Just let it go

I made the mistake of watching a new show tonight about people who are compulsive hoarders. Hoarding is a pathological need to collect and hold onto things; the mere idea of tossing something brings about major anxiety. I think many of us to some extent have some type of OCD-like tendencies. I check my door a few times before I leave the house. I have a friend who washes their hands constantly. I know someone with maybe not full-blown Tourette's but very entertaining twitches and outbursts nonetheless. (My dad lives in a bubble. Cousin Joe-bubble!) Anyway, tonight I learned about two different cases-- a young family with three kids and an older lady, unemployed and about to be evicted.
What was interesting to be was not only their reactions to the threats of eviction and losing children, but my reaction to their reaction. The young mother of the first case was talking about how she didn't know what she would do if she lost her children and she could not imagine how she would live if the city took away the kids because the house was so cluttered and dirty. My mind was screaming at her: If you're so scared, clean up your damn house! Oh my God, how can you live like that? But then I got angry at my own sense of judgment. If she could, she would. But some serious mental problem -- even with the threat of losing her children -- prevented her from doing what so many of us do -- grudgingly perhaps but still do, on a daily basis. Or at least have someone do it for us. Where does this come from, this need to hang on to useless shit?
The second case was even sadder, if that is even possible. A lady of about 60, with missing teeth and a crazy halo of frizzy grey hair tiptoed around the issue of food. She couldn't throw anything away. She shopped and stocked up and stored things in 2 fridges. She stored so much that she had to duct tape her fridges closed. Talk about Red Greening it. Slowly, a story emerged, like layers of an onion being peeled away, of her fear of being starving and poor again and how even if something was 2 years past the expiry date, she could still eat it. Or salvage something from it. This poor woman had rotting carcasses of pumpkins and other squashes lying around rooms in her house, yet even as the cleanup crews were shoveling the garbage out, she still surfed for seeds to roast. Ugh.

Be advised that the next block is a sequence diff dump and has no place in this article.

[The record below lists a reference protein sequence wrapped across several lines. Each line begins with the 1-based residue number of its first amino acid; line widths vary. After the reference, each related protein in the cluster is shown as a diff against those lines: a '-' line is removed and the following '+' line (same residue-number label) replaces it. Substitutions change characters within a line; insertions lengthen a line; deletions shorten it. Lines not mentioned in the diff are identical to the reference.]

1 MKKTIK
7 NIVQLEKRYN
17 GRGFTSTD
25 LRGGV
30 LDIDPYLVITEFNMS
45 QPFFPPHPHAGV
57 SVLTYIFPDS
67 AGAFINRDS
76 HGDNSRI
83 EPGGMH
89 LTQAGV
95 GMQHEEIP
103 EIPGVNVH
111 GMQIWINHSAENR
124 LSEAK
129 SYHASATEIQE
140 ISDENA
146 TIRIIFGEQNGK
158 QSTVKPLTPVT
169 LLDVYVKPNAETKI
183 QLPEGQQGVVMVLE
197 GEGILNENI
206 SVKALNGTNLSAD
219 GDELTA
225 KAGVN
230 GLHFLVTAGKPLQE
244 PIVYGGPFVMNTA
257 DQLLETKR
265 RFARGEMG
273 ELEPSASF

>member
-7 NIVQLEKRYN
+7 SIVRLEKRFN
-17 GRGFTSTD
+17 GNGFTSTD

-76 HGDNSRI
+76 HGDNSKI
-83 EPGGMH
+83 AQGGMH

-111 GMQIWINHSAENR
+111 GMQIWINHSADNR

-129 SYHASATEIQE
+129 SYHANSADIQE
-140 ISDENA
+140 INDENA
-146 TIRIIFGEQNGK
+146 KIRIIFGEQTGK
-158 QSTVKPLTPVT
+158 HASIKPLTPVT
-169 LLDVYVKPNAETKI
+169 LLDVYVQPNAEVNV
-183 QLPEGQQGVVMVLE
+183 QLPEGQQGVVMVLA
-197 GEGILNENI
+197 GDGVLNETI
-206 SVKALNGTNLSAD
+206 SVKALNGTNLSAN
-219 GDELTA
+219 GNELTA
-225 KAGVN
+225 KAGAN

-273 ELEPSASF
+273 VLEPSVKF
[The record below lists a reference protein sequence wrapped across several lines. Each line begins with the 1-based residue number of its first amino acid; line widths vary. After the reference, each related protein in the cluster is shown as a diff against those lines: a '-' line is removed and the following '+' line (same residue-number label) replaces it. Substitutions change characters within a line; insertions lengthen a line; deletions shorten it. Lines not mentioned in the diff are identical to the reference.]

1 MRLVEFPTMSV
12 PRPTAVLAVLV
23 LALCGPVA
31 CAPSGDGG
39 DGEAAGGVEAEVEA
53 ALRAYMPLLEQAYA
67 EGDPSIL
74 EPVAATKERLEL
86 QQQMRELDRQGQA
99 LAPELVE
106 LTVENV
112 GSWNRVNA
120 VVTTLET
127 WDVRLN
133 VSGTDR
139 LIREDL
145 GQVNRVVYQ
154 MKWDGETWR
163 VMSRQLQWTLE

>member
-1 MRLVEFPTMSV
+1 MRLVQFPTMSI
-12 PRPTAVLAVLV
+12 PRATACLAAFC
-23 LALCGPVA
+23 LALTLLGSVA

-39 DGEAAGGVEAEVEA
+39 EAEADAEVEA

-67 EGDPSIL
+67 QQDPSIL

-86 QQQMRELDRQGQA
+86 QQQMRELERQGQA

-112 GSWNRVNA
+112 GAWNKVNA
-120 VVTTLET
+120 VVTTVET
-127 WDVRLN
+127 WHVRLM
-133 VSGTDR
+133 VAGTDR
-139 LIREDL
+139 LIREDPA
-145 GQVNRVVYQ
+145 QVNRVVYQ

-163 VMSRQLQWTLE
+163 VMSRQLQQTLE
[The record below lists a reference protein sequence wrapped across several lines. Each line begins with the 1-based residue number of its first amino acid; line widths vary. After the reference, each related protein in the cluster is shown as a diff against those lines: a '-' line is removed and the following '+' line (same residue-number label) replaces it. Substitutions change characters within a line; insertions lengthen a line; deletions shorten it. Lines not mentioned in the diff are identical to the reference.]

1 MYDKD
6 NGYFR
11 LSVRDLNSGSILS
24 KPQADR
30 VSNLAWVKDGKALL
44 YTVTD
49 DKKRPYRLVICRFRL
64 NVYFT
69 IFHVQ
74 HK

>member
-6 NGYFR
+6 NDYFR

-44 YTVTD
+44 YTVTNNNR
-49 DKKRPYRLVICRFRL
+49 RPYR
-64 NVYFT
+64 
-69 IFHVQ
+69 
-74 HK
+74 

I lived beside a hoarder when I was in university. She was a very odd older lady, a frustrated painter who now worked in day care. Yes, day care with children, this woman with clear mental problems. The first time I had to enter her house, I was shocked. There were little pathways through the very small Mile End apartment. Empty cans, newspapers, a crutch! She would pick up anything because as she would often say, it still is good! I can't believe someone threw this away.

Someone threw this away, "Judy", because it's garbage! Useless shit that serves no purpose any longer. Think of all the useless emotional garbage we all lug around with us. Why can't we throw it away? Why does it rear its ugly head every now and again? Why can't we just take that crap, that burden -- every nasty word, unkind action, thoughtless gesture, broken heart -- put it in a garbage bag and check it at some store. On the way out of the store, don't claim it. Leave it. There! Problem solved.

If only it were that easy, eh fellow humans?

1 comment:

Ali Photography said...

The song "Bag Lady" by Erykah Badu comes to mind.